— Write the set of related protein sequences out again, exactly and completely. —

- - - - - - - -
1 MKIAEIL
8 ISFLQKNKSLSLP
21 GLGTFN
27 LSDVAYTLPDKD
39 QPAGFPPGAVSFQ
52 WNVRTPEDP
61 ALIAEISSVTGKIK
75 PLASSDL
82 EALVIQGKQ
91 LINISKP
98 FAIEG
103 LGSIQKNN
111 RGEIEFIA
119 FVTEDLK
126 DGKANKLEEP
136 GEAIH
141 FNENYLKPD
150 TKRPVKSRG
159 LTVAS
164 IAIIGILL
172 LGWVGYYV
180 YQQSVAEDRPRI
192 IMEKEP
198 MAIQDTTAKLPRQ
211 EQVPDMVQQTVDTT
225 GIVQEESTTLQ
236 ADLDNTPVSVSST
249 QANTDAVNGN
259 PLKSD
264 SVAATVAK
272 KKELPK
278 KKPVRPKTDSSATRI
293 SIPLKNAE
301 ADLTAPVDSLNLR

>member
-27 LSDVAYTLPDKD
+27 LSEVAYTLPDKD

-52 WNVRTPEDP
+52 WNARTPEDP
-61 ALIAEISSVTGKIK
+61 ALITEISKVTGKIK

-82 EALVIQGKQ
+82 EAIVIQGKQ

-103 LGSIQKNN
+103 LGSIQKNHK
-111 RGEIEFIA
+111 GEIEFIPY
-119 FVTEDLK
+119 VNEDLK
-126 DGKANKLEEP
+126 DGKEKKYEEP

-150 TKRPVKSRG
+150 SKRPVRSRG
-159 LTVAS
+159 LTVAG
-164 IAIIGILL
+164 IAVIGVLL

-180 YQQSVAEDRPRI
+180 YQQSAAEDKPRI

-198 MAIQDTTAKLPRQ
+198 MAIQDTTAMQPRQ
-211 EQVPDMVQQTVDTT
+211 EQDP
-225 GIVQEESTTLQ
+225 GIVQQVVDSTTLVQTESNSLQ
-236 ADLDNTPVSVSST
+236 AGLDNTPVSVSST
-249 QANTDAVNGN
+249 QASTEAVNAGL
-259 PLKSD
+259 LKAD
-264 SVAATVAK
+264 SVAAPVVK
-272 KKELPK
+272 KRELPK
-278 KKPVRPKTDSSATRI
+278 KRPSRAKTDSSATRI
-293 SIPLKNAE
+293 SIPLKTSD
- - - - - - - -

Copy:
1 MKIAEIL
8 ISFLQKNKSLSLP
21 GLGTFN
27 LSDVAYTLPDKD
39 QPAGFPPGAVSFQ
52 WNVRTPEDP
61 ALIAEISSVTGKIK
75 PLASSDL
82 EALVIQGKQ
91 LINISKP
98 FAIEG
103 LGSIQKNN
111 RGEIEFIA
119 FVTEDLK
126 DGKANKLEEP
136 GEAIH
141 FNENYLKPD
150 TKRPVKSRG
159 LTVAS
164 IAIIGILL
172 LGWVGYYV
180 YQQSVAEDRPRI
192 IMEKEP
198 MAIQDTTAKLPRQ
211 EQVPDMVQQTVDTT
225 GIVQEESTTLQ
236 ADLDNTPVSVSST
249 QANTDAVNGN
259 PLKSD
264 SVAATVAK
272 KKELPK
278 KKPVRPKTDSSATRI
293 SIPLKNAE
301 ADLTAPVDSLNLR

>member
-27 LSDVAYTLPDKD
+27 LSEVAYTLPDKD

-52 WNVRTPEDP
+52 WNARTPEDP
-61 ALIAEISSVTGKIK
+61 ALITEISKVTGKIK

-82 EALVIQGKQ
+82 EAIVIQGKQ

-103 LGSIQKNN
+103 LGSIQKNHK
-111 RGEIEFIA
+111 GEIEFIPY
-119 FVTEDLK
+119 VNEDLK
-126 DGKANKLEEP
+126 DGKEKKYEEP

-150 TKRPVKSRG
+150 SKRPVRSRG
-159 LTVAS
+159 LTVAG
-164 IAIIGILL
+164 IAVIGVLL

-180 YQQSVAEDRPRI
+180 YQQSAAEDKPRI

-198 MAIQDTTAKLPRQ
+198 MAIQDTTAMQPRQ
-211 EQVPDMVQQTVDTT
+211 EQDP
-225 GIVQEESTTLQ
+225 GIVQQVVDSTTLVQTESNSLQ
-236 ADLDNTPVSVSST
+236 AGLDNTPVSVSST
-249 QANTDAVNGN
+249 QASTEAVNAGL
-259 PLKSD
+259 LKAD
-264 SVAATVAK
+264 SVAAPVVK
-272 KKELPK
+272 KRELPK
-278 KKPVRPKTDSSATRI
+278 KRPSRAKTDSSATRI
-293 SIPLKNAE
+293 SIPLKTSD